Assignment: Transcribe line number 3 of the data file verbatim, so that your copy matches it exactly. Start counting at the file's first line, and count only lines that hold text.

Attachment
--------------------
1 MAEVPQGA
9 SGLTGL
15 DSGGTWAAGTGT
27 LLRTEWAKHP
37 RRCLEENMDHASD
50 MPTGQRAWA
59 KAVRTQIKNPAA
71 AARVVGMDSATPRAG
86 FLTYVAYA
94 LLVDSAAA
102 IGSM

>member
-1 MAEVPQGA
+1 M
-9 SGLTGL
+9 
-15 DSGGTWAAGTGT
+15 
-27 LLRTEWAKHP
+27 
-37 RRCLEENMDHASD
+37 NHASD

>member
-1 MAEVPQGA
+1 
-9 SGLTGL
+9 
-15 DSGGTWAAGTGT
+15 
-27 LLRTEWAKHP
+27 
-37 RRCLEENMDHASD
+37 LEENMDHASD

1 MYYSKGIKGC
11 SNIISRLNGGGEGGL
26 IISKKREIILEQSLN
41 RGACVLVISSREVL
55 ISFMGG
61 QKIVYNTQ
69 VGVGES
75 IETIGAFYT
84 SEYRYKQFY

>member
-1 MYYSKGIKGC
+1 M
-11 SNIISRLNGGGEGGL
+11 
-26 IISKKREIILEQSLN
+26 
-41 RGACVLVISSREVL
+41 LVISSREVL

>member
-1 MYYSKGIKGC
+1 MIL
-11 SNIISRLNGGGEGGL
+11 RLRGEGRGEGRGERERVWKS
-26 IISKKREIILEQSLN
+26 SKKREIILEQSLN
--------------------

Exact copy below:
15 DSGGTWAAGTGT